U.S. Workplace Deaths Increasing

Workplace-Deaths-IncreasingThe number of workplace deaths among Americans is on the rise, specifically among contract, self-employed, and older workers. Experts are expecting that last years numbers could be the highest number of workplace deaths since 2008.

According the U.S. Bureau of Labor Statistics (BLS), preliminary 2014 numbers reveal a total of 4,679 workplace deaths a two percent hike from 2013. By the time the 2014 figures are released this spring, the final tally will most likely increase.

The overall fatality rate was 3.3 per 100,000 workers in 2014, more than the 3.2 preliminary rate for 2013. A breakdown of the numbers is included below:

  • Latinos had the highest rate of work-related fatalities at 3.6 for every 100,000 workers, which is a decrease from 3.9 last year.
  • The rate for African-Americans increased to 3.0.
  • Asian-American workers rates increased to 1.7.
  • For whites, the rate remained constant at 3.4.
  • While women experienced 13 percent more fatalities in 2014, their figure was only eight percent of the final death figure.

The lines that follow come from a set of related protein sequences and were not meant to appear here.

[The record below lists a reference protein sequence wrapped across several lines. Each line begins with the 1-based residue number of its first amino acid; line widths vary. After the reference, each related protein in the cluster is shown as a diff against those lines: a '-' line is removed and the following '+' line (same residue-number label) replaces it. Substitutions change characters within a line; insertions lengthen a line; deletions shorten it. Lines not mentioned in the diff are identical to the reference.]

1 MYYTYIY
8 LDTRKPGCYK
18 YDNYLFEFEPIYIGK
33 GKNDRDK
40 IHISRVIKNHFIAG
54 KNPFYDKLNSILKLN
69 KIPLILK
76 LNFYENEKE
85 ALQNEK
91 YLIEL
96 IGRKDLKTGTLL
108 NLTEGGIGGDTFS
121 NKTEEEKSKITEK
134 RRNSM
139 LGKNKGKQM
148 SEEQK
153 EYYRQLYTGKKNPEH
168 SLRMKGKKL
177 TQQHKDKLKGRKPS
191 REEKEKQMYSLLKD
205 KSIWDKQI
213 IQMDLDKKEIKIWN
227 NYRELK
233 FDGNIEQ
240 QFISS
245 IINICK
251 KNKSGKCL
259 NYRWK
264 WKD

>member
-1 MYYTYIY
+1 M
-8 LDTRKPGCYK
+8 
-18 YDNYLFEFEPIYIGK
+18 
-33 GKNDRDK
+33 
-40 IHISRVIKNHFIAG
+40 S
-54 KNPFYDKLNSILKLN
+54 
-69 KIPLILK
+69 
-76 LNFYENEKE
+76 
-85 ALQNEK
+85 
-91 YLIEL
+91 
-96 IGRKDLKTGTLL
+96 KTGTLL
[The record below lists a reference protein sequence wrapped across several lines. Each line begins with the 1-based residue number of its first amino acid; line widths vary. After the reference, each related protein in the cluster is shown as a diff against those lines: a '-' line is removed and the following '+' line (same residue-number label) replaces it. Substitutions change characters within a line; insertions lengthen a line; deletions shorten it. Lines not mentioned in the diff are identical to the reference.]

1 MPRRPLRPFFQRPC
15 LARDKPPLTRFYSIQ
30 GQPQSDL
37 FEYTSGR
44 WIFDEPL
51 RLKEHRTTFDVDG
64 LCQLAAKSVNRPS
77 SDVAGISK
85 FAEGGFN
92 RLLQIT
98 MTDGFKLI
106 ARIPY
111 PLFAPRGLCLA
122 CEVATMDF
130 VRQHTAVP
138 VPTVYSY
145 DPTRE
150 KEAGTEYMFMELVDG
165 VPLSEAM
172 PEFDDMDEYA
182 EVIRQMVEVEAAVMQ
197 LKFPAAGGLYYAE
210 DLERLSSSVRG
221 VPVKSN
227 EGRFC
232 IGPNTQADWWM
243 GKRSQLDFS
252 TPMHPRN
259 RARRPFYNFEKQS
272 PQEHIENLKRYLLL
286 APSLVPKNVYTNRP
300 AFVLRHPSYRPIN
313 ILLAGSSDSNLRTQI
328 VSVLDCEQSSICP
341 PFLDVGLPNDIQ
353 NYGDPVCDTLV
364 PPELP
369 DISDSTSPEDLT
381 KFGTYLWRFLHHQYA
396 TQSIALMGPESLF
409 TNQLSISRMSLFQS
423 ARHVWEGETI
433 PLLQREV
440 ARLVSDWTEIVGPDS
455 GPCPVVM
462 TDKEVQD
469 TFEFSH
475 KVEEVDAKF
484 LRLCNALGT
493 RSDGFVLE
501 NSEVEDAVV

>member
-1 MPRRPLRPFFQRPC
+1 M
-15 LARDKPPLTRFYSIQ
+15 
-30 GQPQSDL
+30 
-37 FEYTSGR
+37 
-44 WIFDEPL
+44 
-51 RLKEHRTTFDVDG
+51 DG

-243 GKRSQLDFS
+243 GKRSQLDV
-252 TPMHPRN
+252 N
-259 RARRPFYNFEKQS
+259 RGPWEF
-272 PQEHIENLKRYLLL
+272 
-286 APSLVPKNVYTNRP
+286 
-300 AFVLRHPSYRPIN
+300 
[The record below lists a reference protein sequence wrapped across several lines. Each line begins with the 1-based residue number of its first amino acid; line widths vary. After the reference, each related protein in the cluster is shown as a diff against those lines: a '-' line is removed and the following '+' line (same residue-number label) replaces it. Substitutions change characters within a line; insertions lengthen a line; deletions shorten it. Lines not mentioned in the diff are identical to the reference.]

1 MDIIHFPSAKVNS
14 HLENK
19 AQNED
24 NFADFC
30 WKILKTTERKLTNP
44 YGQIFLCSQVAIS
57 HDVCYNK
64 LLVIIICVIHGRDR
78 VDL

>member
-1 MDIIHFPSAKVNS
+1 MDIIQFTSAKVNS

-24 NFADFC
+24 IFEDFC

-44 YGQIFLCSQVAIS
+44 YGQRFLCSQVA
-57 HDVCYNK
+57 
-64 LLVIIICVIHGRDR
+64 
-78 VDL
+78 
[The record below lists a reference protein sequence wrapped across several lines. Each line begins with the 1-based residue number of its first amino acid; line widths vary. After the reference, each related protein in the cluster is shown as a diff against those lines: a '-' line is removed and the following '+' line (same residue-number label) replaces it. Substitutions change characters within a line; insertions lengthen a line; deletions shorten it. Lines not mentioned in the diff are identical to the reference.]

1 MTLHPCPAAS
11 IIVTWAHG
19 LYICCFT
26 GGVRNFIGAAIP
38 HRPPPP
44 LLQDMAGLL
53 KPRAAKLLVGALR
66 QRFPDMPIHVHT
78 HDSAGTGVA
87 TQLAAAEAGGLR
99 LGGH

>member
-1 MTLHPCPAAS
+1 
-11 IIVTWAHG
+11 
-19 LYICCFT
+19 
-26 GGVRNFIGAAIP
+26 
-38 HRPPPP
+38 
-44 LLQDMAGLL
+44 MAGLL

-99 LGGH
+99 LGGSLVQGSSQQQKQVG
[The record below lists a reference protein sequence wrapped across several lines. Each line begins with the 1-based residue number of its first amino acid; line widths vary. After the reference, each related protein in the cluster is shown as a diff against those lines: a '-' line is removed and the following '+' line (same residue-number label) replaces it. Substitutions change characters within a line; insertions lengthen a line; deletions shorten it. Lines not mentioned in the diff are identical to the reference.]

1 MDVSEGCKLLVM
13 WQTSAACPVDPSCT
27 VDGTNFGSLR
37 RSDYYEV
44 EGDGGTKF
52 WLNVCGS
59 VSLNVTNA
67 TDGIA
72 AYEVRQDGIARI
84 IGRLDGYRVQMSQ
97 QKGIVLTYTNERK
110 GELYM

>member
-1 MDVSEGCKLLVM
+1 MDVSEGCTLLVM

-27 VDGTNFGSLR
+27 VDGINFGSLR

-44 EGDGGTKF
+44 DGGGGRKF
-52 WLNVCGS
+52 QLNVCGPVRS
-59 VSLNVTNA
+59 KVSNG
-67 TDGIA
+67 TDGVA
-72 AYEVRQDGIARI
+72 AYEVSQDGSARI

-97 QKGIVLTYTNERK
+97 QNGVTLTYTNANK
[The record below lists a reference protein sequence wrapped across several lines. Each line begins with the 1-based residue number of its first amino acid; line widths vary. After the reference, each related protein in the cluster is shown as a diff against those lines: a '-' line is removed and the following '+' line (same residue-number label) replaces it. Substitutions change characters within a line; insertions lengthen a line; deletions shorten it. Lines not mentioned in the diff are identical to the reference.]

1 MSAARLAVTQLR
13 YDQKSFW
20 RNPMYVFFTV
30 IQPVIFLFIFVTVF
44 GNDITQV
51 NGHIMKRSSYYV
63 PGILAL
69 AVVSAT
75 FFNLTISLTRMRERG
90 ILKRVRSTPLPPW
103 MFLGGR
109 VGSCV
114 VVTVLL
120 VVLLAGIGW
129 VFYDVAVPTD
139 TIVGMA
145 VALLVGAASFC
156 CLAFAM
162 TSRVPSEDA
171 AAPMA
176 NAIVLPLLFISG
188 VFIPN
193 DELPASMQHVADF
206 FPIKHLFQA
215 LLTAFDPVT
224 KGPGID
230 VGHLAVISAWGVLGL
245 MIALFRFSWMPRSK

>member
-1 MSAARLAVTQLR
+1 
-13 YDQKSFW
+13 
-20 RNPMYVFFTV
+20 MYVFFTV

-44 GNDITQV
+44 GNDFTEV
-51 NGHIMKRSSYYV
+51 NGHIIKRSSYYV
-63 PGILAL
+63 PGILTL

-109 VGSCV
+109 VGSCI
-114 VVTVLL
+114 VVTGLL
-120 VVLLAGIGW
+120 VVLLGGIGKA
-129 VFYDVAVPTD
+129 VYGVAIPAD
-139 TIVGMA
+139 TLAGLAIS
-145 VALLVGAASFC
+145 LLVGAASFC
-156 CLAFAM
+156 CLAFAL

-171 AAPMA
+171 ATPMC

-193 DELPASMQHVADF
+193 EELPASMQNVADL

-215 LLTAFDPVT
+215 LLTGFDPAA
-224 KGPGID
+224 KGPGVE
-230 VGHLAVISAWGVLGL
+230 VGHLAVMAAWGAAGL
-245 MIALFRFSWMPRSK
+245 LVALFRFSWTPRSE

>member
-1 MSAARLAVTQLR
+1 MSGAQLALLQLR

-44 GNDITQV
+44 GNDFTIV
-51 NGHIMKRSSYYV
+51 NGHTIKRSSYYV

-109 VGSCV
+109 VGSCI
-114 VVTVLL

• Older workers, ages 55 and up, saw an increased death toll of nine percent in 2014. This figure is the highest that has ever been documented by the BLS.

While a jump in employment could be contributing to the increased workplace deaths, experts believe other components factored in as well.

Rebecca Reindel, a health and safety specialist, claims that much of the boost in the older worker group comes from people ages 65 and older. People are working longer than before and this group of workers may be at a greater risk for safety hazards.

Keshia Pollack, an occupational injury expert from Johns Hopkins University, says that trips and falls continue to contribute to workplace fatalities. Protective equipment, better instruction and increased workplace regulations may help prevent these types of deaths.

An increase in contract or self-employed worker fatalities could indicate that employers are improperly labeling workers as independent contractors to avoid workers compensation and wage mandates.

If you have suffered an injury on the job or lost a loved one to a death while on the job, contact theChicago workers compensation attorneys at GWC Injury Lawyers. We can help you get the compensation you deserve.